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Growing Grace by Theresa O’Neil Knight

September 1998

When I was 8 years old my parents bought a home in Orange County, Virginia. It was a nondescript tribute to synthetic building materials and uninspired ’70s architecture. Because my father worked for the State Department, I had been hauled from country to country every two years since my birth. The pattern had been broken because my mother’s father, a heavy smoker, was dying of cancer and she felt duty-bound to be devastated at close range. It took several gruesome years for my grandfather to fade away to a whisper. Then he was gone.

I was a painfully shy child who longed for nothing more than adulthood which I perceived as my ticket to freedom from my family. I did not have a close relationship with my mother, an intensely critical, emotionally unpredictable woman who wore the cast-iron pants in the family. My older brother Michael was a violence-prone tyrant of whom I was deathly afraid, especially when teamed with a malevolent teenage neighbor who lived a mile down the road, Jeff Shifflett. My brother and I formed a wary alliance, however, when Jeff was not available to play. We joined forces for the sole purpose of tormenting my prissy sister Belinda who was a compulsive tattletale and therefore our mother’s favorite. My father was the family wallpaper. He was on shift work and all I remember about him at that time was being told by my mother to be quiet so he could sleep. Dad slipped in and out of the home largely unseen and unheard as he made his way to the satellite fields of Brandy Station. My sister Erin was an infant and blissfully unaware of the suburban angst swirling around her.

Public education provided no respite from my home life. We were the only white children on our school bus during racially turbulent times. On weekday mornings we walked to the end of our driveway with stomachs churning, dreading the gauntlet to come. I had played happily with black and Asian children in the Catholic school I attended in Singapore. But in Virginia desegregation was still new and the denizens of our bus seemed to hold the O’Neil children personally responsible for 200 years of slavery and oppression. It didn’t matter that we were descendants of destitute Irish potato farmers and other poor European immigrants fresh off the boat two generations back in any direction. It never occurred to us to share this fact, but if we had it probably would not have sheltered us from being slapped, pinched and kicked by every child within reaching distance as we made our way down the isle. Our skin was definitely white and payback was going to be hell. The experience did, however, provide us with a chance to expand our vocabulary. “What does ‘fuck’ mean?” I asked my mother upon returning home from my first day of school. She was absolutely shocked to hear that word slip from my hitherto sheltered 8-year-old lips. “I don’t ever want to hear you say that word again,” she snapped and I felt like I had done something wrong. From then on I found out what words meant from someone other than Mom.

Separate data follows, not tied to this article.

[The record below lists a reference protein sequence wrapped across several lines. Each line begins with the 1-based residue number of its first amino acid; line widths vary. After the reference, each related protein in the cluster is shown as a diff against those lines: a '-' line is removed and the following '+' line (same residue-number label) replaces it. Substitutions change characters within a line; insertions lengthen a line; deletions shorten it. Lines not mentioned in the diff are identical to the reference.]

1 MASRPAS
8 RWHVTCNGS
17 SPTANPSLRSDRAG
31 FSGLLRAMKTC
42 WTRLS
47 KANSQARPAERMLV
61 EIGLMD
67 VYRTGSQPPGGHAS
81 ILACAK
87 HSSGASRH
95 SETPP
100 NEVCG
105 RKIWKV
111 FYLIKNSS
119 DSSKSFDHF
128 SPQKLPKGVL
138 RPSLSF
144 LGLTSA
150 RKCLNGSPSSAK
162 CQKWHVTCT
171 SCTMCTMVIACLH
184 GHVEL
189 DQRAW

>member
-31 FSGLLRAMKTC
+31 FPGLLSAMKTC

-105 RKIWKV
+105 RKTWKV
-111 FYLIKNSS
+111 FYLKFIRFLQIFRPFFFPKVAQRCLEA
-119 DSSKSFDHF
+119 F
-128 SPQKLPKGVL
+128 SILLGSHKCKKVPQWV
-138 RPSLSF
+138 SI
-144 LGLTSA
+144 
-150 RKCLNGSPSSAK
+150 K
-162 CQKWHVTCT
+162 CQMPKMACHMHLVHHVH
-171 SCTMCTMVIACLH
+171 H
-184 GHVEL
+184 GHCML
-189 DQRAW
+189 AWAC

Life looked pretty bleak to me back then. To escape I began to take long walks with my collie Babes. I had not lived in the country before and was afraid of what might be lurking in the woods around me. At first I was driven back by forest sounds; snapping branches, the wind in the treetops, leaves crackling under the tiny feet of unseen critters. But as time went on I grew bolder and traveled farther. I discovered an old house that had burnt to the ground many years before. Any road or pathway that may have once led to the home was covered by a tangle of underbrush, scrub grass, and saplings. I combed through piles of debris around the blackened ruins and found fat bubbles of melted glass that looked like misshapen gold and green marbles. I discovered a wide stone well covered by half-rotten wood boards which I pulled away. When I dropped stones into the deep black hole it took a long time for a clacking echo to reach my ears. I could see mysterious shadows that looked liked caves in the sides of the well. Was it a long-forgotten outpost in the underground railroad, I wondered. I made up stories about who had lived in the house and how they had met their end.